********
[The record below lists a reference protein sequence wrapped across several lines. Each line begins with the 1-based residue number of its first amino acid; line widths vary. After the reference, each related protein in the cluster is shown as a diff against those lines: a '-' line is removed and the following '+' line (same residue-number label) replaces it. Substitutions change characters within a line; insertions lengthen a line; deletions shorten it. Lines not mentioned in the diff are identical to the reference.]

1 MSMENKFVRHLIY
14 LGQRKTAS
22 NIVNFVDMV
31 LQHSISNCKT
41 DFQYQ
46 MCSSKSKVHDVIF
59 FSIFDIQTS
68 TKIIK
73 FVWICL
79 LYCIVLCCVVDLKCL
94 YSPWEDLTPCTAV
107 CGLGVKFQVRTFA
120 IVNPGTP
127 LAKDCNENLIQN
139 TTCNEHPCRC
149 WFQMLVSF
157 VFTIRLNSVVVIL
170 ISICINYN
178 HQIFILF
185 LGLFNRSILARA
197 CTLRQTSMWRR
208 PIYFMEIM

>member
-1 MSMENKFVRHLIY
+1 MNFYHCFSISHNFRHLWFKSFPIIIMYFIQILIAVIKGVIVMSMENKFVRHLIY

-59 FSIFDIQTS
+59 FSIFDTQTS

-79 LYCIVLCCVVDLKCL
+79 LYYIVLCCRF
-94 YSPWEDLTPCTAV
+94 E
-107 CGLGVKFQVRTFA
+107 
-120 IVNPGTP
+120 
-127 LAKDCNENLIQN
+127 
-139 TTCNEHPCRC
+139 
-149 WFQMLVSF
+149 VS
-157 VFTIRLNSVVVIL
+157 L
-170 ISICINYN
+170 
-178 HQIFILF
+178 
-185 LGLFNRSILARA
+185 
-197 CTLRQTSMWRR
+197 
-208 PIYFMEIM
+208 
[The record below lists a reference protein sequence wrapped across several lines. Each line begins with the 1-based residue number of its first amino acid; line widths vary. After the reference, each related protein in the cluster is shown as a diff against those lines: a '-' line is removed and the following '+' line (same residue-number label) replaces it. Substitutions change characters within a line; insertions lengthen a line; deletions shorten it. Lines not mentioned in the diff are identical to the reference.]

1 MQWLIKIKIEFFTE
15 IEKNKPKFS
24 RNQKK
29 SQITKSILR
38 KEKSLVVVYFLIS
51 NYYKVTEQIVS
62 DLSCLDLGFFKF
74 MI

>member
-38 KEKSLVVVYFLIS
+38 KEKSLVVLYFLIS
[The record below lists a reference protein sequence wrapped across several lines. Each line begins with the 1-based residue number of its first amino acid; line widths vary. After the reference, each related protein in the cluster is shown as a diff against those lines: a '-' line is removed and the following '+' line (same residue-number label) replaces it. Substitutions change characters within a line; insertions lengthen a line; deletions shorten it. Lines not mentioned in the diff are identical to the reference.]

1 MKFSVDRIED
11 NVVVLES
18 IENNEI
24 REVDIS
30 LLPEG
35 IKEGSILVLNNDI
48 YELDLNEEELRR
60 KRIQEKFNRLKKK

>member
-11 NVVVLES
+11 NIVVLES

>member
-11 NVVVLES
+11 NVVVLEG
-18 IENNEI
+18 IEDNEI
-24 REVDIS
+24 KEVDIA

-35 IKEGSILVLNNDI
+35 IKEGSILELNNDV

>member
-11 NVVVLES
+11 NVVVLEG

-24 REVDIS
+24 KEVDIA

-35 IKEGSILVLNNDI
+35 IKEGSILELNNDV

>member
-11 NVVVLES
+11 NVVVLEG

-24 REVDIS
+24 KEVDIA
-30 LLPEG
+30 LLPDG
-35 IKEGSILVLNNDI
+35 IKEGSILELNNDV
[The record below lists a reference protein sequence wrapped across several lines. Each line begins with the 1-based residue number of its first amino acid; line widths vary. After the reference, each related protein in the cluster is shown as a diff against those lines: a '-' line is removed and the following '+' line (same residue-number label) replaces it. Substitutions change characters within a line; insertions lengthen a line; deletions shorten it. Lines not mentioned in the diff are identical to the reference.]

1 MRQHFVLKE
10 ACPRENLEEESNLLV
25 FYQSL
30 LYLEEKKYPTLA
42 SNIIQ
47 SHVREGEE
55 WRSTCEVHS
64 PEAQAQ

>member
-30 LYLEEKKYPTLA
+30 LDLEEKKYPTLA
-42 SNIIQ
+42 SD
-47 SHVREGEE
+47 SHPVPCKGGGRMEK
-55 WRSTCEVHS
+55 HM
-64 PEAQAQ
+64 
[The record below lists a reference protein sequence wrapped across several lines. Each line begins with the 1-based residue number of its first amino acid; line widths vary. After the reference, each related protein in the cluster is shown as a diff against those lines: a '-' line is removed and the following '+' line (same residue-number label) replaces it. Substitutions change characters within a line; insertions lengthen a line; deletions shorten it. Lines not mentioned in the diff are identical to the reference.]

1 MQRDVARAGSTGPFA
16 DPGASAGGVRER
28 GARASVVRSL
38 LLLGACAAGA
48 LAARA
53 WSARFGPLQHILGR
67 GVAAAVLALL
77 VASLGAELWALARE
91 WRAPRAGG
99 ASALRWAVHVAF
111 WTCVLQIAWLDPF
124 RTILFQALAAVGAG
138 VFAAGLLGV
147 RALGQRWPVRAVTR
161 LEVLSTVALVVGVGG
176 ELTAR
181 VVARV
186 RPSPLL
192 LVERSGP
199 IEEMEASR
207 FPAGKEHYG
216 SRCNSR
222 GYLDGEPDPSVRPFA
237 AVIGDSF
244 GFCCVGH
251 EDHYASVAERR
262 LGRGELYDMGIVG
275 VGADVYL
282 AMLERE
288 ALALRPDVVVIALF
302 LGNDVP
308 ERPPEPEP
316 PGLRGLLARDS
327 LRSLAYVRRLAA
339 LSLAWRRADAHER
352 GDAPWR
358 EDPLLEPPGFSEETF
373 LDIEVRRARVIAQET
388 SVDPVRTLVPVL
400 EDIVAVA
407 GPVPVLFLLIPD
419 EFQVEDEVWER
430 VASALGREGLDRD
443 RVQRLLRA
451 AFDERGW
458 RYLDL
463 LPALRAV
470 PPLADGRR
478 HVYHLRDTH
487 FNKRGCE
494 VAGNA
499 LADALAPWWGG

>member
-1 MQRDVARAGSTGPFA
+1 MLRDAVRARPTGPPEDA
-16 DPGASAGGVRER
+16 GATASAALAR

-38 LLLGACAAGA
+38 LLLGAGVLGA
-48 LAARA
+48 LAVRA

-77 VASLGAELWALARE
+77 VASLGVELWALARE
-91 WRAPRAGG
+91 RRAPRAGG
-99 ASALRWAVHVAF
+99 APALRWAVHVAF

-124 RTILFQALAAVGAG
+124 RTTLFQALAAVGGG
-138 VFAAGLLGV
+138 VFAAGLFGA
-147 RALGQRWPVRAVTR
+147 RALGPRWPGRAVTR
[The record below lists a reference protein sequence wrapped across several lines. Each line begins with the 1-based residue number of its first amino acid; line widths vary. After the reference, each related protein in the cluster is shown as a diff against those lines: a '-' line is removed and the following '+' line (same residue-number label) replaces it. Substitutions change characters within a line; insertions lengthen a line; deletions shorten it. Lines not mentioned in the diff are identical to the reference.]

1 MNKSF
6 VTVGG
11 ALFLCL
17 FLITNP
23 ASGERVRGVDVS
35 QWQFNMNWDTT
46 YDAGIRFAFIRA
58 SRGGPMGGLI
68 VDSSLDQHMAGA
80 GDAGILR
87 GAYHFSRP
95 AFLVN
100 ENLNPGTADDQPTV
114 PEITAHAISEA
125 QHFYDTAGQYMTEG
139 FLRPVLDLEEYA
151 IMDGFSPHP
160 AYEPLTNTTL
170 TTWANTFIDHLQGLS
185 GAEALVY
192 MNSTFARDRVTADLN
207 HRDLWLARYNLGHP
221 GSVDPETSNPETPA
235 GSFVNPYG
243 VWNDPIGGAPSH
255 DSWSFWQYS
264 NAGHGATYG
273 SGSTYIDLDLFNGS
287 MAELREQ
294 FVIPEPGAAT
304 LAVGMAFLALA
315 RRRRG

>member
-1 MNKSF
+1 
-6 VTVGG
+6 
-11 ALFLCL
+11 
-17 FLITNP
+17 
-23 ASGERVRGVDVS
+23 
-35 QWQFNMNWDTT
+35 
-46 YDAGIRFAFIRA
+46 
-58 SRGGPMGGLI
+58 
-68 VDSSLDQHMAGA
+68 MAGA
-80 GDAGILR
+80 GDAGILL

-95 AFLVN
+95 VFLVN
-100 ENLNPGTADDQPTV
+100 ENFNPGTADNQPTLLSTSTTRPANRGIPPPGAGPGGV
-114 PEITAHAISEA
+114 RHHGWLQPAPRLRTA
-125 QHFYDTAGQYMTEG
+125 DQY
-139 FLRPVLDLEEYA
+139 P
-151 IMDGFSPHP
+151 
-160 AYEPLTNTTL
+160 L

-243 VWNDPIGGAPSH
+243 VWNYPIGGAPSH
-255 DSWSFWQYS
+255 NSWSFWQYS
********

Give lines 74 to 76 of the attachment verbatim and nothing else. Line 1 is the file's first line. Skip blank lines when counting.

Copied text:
48 YELDLNEEELRR
60 KRIQEKFNRLKKK

>member